One of the easiest ways to backup and restore your MySQL database (or even just to move databases between different servers) is to make use of MySQL’s handy little mysqldump functionality.
Note: mysqldump works for both MyISAM and InnoDB tables, so you don’t need to worry about that little detail.
To Backup/Export/Dump a MySQL Database
First off, locate the mysqldump.exe file on your system (it should be in the bin folder of your MySQL installation) and then open the command prompt from that directory. Enter:
mysqldump -u username -ppassword database_name > dump.sql
where username is a valid MySQL user ID and password the valid password for that specified user (NOTE: there is no space between the -p and the password. If you leave a space in there, mysqldump will prompt you for a password and treat your entered password as a database name!). database_name is the name of the actual database that you wish to export and lastly, dump.sql is the name that you have chosen for your generated output SQL dump file.
Executing the application with the above parameters will result in the data, tables and structure of the specified database being backed up into a SQL text file which carries the name you specified at the end of the pipe command. (If you look closely, all you are doing is a pretty standard command line out (or result) redirect.
If you only wanted to save the actual table structure (i.e. you no longer need the data) you can add the –no-data switch into your application call. The switch comes before the database_name, meaning your application call would now look like this:
mysqldump -u username -ppassword –no-data database_name > dump.sql
Conversely, if you wish to only save the data but not the table structures, use the –no-create-info switch.
The –databases option allows you to specify more than one database, meaning that your application call would now look something like this:
mysqldump -u username -ppassword –databases database_name1 [database_name2 …] > dump.sql
Should you however want to do a complete MySQL dump including all of the databases currently housed in that instance, you can make use of the –all-databases option which forces mysqldump to simply export everything it comes across (which also means that you don’t need to manually specify the database names which could become fairly tedious if you’ve got quite a lot of databases for example!).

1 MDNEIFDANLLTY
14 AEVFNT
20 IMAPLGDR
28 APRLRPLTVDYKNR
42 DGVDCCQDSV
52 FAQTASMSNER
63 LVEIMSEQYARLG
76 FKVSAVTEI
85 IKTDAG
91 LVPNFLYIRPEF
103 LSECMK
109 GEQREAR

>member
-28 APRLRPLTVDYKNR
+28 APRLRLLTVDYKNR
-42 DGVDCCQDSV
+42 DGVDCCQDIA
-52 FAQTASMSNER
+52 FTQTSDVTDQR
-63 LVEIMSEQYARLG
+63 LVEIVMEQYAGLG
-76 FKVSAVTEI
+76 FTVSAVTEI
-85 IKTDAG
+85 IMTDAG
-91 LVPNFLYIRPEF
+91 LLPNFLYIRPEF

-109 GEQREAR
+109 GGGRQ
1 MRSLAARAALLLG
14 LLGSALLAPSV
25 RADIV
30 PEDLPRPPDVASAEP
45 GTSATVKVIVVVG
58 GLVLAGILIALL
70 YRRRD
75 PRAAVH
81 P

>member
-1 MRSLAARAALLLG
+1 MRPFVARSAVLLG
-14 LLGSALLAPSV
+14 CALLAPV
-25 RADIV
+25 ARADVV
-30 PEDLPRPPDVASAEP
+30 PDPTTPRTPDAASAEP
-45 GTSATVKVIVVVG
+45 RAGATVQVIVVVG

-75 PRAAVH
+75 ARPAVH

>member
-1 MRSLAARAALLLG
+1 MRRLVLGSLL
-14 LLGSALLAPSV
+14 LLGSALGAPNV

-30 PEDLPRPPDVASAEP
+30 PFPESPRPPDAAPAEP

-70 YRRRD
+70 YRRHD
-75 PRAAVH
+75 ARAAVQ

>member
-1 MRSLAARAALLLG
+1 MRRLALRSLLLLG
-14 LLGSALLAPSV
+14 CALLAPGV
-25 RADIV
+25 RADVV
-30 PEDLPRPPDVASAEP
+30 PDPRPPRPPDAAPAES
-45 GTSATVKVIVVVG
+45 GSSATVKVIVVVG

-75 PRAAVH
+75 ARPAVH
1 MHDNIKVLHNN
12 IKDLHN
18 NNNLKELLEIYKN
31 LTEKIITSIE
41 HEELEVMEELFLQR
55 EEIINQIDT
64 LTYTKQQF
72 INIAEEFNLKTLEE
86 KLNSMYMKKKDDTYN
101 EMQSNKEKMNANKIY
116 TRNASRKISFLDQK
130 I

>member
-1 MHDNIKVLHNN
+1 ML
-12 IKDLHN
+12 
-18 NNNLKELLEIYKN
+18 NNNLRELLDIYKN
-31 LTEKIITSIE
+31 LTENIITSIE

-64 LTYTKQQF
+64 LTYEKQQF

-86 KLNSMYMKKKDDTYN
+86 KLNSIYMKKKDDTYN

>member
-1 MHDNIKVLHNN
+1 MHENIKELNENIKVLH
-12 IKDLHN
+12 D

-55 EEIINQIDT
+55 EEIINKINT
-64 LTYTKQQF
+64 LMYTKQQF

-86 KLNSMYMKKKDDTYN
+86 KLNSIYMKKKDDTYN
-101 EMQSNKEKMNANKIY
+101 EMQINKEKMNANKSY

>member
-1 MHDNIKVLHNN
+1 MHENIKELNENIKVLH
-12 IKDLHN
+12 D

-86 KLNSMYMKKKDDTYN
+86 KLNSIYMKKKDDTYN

mysqldump -u username -ppassword –all-databases > dump.sql
(NOTE: While mysqldump is performing its export function, the entire database acquires a global read lock, meaning that while READ statements can proceed, all INSERT, UPDATE and DELETE statements will be queued until this lock is released. If you’re using InnoDB however, you can minimize this impact by using the –single-transaction to force the system to systematically release the lock as it finished up with a section of data.)
Now Restoring/Importing the SQL dump back into MySQL
In a similar fashion to which you had dumped the data out of MySQL, to read it all back in you simply make use of the bundled mysql.exe application that is also located in the bin folder of your MySQL installation’s home directory.
So to import, your command line call now looks like this:
mysql -u username -ppassword < dump.sql
Pretty simple, you see? (You can of course extend on this by employing the various switches which mysql allows for, more of which can be read about by entering: mysql –help)
Oh., and one last extra: One thing to take into account when moving databases and tables across is to ensure that the character set encoding remains constant across the move. By default the older versions of MySQL used Latin1 as its character set of choice, whilst newer installations tend to use UTF8. There are however switches to help deal with these issues, more about which can be found by employing the –help application switch.